Each of these hand-selected spirits are bottled exclusively for Pear Street Bistro; they undergo an extra aging process which enhances the richness of the flavors. For only $15, customers can order “The Barrel Flight” which includes a ½ ounce sampling of each of these hand selected drinks. I was treated to a Barrel Flight during my recent dinner visit, an interesting experience for a gal who usually only drinks “foo foo drinks”!  Although my taste for the whiskey and bourbon was not very discerning, I did enjoy the rum and tequila!  The tequila is served with a Sangrita chaser (house made Bloody Mary mix) which was a good end to the “flight.” For beer connoisseurs, PSB also features a hand-selected draft beer, White Hawk Indian Pale Ale (IPA), made in Mendocino. There’s really something for everyone at PSB’s bar and lounge, which offers an extensive menu of cocktails, wines and beers.  My guests and I can attest that cocktails served here are very good—perhaps even bordering on being a little too strong!  Some of the drinks may seem a bit pricey, but you won’t be disappointed with the quality.  Each day, there is a $6 featured drink of the day, and PSB also features Happy Hour 7 days a week (excluding holidays) from 3 PM – 7 PM during which guests can order specially priced drinks and appetizers.

Pear Street Bistro’s dining options also offer something for everyone.  The eclectic menu selections represent primarily European, Asian, and American cuisine.  On each visit, your dining selection can transport you to a different part of the world, if you so choose.  American favorites available include Burgers, Chicken Sandwiches, Roasted Chicken, and Steak.  Asian-inspired favorites include the Thai Coconut Curry Linguine, Teriyaki Chicken, or the Asian Chop Chop Salad. If you favor European cuisine, try the Risotto, Fish and Chips, Tuscan Quinoa Veggie Salad, or the Basa de Medellin. And if you enjoy southern cooking, you’ll want to try the Bistro Jambalaya, Southern Fried Chicken and Waffles, or the Cajun Crusted Catfish. Vegetarian selections are also available, as is a special children’s menu.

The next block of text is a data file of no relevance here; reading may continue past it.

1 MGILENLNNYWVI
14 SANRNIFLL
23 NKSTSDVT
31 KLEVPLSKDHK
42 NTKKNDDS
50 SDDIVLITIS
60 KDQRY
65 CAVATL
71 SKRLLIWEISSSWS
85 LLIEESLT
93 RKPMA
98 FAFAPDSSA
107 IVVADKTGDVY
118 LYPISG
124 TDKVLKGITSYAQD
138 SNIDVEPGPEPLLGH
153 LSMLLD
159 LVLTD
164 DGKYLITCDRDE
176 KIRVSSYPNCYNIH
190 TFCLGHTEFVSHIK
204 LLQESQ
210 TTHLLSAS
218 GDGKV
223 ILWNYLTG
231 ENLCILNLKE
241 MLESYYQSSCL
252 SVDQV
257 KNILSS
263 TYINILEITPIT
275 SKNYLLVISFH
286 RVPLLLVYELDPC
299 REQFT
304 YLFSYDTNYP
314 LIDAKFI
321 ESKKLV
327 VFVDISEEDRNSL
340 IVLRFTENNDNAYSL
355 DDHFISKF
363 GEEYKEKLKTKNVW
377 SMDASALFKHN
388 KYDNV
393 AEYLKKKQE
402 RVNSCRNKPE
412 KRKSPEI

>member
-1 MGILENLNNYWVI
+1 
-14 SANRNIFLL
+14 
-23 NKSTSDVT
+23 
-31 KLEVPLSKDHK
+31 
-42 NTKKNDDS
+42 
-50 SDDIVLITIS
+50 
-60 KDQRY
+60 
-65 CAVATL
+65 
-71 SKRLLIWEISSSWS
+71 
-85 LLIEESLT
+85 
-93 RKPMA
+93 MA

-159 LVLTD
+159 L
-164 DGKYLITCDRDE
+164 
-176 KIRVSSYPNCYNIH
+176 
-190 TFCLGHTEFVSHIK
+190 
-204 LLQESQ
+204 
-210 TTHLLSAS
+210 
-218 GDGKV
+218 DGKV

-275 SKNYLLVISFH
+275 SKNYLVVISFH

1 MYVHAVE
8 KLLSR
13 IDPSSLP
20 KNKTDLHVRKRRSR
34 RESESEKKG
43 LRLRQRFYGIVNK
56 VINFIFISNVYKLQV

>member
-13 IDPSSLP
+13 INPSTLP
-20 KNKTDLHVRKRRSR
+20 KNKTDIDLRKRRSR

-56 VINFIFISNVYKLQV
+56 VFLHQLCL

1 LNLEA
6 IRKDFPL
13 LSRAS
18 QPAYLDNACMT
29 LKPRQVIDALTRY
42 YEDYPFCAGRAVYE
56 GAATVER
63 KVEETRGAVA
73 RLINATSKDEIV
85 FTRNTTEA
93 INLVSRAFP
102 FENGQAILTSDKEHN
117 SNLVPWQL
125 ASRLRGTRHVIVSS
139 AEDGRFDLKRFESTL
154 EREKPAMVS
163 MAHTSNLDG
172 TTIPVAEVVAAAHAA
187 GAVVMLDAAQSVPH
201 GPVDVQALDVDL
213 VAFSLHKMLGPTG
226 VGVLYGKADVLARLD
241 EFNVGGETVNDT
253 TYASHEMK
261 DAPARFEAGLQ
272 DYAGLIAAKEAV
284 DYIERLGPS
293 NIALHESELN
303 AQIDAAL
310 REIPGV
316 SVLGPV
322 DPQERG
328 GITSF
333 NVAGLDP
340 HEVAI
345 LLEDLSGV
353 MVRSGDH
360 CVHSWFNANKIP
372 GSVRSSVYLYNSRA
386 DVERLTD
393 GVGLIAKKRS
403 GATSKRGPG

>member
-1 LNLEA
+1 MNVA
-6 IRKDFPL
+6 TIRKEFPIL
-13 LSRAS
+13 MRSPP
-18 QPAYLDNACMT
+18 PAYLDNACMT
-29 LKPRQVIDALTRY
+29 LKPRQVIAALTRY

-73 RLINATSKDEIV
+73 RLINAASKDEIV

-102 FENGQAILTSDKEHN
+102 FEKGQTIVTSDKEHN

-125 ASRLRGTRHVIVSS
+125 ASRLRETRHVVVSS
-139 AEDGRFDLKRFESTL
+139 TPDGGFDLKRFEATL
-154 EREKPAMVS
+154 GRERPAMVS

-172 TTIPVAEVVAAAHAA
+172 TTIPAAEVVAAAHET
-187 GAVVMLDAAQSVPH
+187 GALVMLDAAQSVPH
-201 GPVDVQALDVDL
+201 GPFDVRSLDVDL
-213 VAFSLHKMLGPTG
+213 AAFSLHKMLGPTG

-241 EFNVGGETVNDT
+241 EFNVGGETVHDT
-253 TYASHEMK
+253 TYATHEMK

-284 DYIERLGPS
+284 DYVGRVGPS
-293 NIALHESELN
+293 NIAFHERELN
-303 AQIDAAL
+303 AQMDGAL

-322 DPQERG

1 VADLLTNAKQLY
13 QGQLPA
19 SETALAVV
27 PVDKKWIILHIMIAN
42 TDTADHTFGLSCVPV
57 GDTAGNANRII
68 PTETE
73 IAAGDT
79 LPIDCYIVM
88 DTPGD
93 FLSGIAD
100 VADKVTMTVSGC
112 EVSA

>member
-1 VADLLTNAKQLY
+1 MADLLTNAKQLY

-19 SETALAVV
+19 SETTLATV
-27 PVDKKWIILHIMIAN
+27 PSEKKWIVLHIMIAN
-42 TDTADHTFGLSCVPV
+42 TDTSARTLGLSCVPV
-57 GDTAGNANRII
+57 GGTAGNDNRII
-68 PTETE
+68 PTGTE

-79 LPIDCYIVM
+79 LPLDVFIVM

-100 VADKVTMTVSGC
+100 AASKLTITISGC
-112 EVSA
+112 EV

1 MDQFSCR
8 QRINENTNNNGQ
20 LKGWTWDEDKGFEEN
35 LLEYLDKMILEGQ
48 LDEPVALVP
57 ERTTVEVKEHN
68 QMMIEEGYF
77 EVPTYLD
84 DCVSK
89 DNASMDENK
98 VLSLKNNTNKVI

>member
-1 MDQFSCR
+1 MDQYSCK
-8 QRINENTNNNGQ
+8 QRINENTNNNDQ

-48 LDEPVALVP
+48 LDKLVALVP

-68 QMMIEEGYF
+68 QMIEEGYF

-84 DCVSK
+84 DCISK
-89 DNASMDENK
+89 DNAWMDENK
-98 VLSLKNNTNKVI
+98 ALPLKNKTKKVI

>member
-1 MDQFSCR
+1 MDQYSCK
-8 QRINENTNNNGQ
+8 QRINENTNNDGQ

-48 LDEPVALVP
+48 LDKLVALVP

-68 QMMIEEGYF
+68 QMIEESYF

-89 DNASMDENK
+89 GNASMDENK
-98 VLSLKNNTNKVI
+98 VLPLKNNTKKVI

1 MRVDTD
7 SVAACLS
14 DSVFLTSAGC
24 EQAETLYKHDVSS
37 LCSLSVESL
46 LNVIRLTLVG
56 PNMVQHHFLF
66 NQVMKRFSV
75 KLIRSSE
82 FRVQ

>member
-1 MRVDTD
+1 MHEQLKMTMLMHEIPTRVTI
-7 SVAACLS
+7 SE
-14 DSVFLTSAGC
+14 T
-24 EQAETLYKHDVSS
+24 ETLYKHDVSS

To supplement the regular menus, regular daily specials are also available—one for every day of the week–and there is usually at least one other additional featured daily special.   Popular regular specials include Taco Tuesdays, featuring a different taco recipe each week; and 1/2-pound Prime Rib with all the “fixin’s” served every Wednesday. On a recent dinner visit to PSB, my server, Grae, recommended the featured daily special–Parmesan and Gorgonzola crusted Salmon, served with garlic mashed potatoes, roasted tomatoes and sautéed spinach. This was the best salmon I’ve eaten in a very long time!  The presentation was beautiful, and the cheeses baked on top of the salmon formed a golden-brown crust that tasted superb.  That same evening, my guest ordered the Thursday Meat Loaf special, which was served atop garlic mashed potatoes and topped with gravy and a mound of onion straws.  The meat loaf was moist, tender, and delicious!

Brunch is served every Saturday and Sunday at PSB from 10 AM – 3 PM.  The brunch menu has an equally varied menu as the lunch/dinner menus.  It features several breakfast items, such as the PSB Omelet, Brioche French Toast, Benedicts, and Steak and Eggs; also available are entrée salads and sandwiches, and several different sides. During last year’s review, I was intrigued to learn that PSB offered $10 Endless Mimosas for brunch, and decided I should try it out!  So, on a recent Saturday morning, I stopped in for brunch. Parking was a bit challenging due to the Farmer’s Market occupying the rear parking lot; I’ve heard that Sunday brunch parking is also challenging due to nearby church services. The restaurant and lounge were moderately busy that morning, with a steady flow of customers; I understand that Sunday brunch at PSB tends to be much busier. I was happy to have come on Saturday to enjoy the comfortable, unrushed atmosphere.

I sat at a small table facing the open kitchen, which allowed me to watch the cooks busily preparing the food orders. I looked over the menu, and quickly realized that the price of the Endless Mimosas was no longer $10 (as was published last year), but increased to $13—although this is still a good value!  When my server, Erica, asked for my drink order, I ordered a pineapple mimosa from the three flavors available—orange, pineapple, and cranberry—and found it to be delightfully delicious!  Erica returned again and again with a pitcher of mimosas, and ensured that my glass was always full. For my brunch entrée, I ordered the Frittata special, which that day featured Ribeye, mushrooms, caramelized onions, spinach, and gorgonzola cheese. Who could ever pass up something that sounded so delectable?

All PSB brunch entrees are served with a homemade biscuit and homemade strawberry jam, tricolor home fries, and fruit garnish. As I waited for my entrée, I enjoyed my biscuit and jam, and observed that the Southern Fried Chicken and Waffles seemed to be the popular choice of many nearby guests–a hearty dish, to be sure. This entrée is a crisply fried half-chicken, served atop a brown sugar and bacon infused waffle, served with jalapeno butter and warm maple syrup–definitely something to try on a future visit!  Although most guests were enjoying mimosas, there were also a few drinking “The Bloody Tito”, PSB’s signature Bloody Mary made with Tito’s Handmade Vodka, served in a “bowl” with all the garnishments, including thick slices of Applewood Smoked Bacon!  Quite an impressive (and large) drink for Bloody Mary lovers!